The Church Basilica of San Juan de Dios, the first thing to keep in mind, as a peculiar value of this temple, is the perfect union produced by its structure, decoration and iconographic repertoire, since everything was done in just 25 years, was overseen by architect José Bada. The works began in 1734, finishing the platforms and the chancel in 1738 and the great façade in 1741; as to the reredos, images, paintings and other decoration, work started in 1740 and continued with construction of the alcove until the end and blessing of the temple in 1757.
On the outside we can remark on the oblique arrangement to the street with a fairly sharp angle, a variation that however is hardly noticed when entering inside since it is compensated for by the polygonal arrangement of the vestibule.
The façade ends in two towers fully covered in slate spires that flank the façade itself. The main street is presided over by the holy founder, determined, great dignity and a pained expression on his face.
On the access arch the relief work the Esperanza y la Caridad [Hope and Charity] accompany the Hospitaller emblem. Under the lateral medallions, two stones recall the period over which the temple was made, from 1735 to 1757. The pediment of the finish features God the Father and above, the Hospitaller emblem again. The delicacy of the relief work and the mouldings is enhanced by the use of stones in a wide range of colours, giving the façade the most monumental appearance in Baroque Granada.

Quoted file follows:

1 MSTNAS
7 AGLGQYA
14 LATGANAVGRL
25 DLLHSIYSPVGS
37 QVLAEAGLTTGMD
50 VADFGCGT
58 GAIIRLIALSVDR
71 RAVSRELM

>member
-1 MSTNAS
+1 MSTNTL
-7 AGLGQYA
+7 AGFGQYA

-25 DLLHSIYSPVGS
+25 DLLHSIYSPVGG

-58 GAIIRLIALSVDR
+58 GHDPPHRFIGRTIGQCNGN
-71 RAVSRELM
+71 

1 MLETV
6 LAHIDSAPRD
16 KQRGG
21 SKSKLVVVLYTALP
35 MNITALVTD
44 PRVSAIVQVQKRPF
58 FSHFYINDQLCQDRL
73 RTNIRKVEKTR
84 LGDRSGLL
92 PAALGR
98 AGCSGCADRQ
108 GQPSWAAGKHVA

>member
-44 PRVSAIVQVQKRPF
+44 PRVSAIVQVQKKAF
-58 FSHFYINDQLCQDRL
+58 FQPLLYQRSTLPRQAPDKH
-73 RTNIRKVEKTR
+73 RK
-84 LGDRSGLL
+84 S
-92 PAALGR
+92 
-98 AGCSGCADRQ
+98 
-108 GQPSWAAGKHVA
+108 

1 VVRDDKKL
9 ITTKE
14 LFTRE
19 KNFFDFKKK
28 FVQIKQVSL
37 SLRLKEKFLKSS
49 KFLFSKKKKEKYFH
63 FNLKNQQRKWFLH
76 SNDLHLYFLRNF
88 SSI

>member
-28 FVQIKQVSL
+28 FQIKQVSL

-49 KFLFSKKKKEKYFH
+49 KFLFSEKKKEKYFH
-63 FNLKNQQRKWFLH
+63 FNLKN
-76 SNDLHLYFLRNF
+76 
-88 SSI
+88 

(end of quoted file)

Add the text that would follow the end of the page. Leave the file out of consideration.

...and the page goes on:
Spectacular view of the Baroque interior of the Basilica of San Juan de Dios
The interior is in the shape of a Latin cross dominated by the huge reredos and alcove with relics from the saint. The semi-circular chancel, at the feet, emphasises the clear scenographic sense present in the whole temple.
It is in the baroque style with a collection of elements such as an infinite amount of cornucopias, mirrors, alabasters, emblems, motifs of leaves, the plethora of golden mouldings, arches and pillars, in addition to grandiose reredoses, paintings, sculptures and altars, a complex array covering the whole interior. A photograph, whether one or many are not enough to give us a full idea of the vision and experience of the interior.
The main reredos has a strong vertical section that includes from the bottom on up, the shrine, on a windows of the alcove and higher up a small tabernacle or second alcove with the image of the Immaculate Conception, to which the temple is dedicated. The sides of the reredos are octagonal in order to shelter the ensemble. The iconographic motifs are all sculpted.
An element of special architectural-, fine art- and religious interest is the alcove. It can be accessed up an intricate stairway, with rich wooden railings and a base of marble and tiles. Here we pass through the alcove which itself is divided into two areas. The first includes the silver urn containing the remains of San Juan de Dios, protected by a lavish golden wooden tabernacle. The dome and the walls of the area are literally lined with paintings, carved leaf motifs, mirrors, cloths, estipites, medallions, wreaths and endless decorative details, but nothing is as impressive as the 180 reliquaries that take on a variety of forms, most of martyr saints and, in an exceptional place, the cross of the holy founder.